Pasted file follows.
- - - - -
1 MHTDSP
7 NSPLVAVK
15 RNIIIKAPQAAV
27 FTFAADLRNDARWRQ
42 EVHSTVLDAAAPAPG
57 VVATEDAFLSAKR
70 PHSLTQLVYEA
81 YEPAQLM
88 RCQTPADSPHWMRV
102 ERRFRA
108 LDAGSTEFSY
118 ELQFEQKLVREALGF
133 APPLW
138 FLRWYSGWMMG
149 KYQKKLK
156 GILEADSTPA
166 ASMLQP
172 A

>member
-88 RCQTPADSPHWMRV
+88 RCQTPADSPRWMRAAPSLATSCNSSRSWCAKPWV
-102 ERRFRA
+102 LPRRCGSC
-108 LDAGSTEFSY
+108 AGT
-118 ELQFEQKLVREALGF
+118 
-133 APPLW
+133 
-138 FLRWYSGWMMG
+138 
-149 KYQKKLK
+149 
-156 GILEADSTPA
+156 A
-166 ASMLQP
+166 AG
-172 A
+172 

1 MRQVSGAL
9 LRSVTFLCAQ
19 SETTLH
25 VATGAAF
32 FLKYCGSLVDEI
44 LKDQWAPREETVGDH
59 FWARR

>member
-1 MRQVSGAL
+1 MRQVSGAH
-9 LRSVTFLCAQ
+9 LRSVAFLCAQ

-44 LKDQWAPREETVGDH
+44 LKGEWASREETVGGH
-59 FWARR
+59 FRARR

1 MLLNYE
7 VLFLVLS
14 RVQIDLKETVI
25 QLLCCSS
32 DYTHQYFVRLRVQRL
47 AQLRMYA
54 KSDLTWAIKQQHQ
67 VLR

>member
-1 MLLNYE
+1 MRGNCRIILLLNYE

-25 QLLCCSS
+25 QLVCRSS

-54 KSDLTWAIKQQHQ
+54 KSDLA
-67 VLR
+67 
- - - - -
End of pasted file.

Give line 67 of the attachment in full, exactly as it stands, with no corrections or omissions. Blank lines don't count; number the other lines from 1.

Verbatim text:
-25 QLLCCSS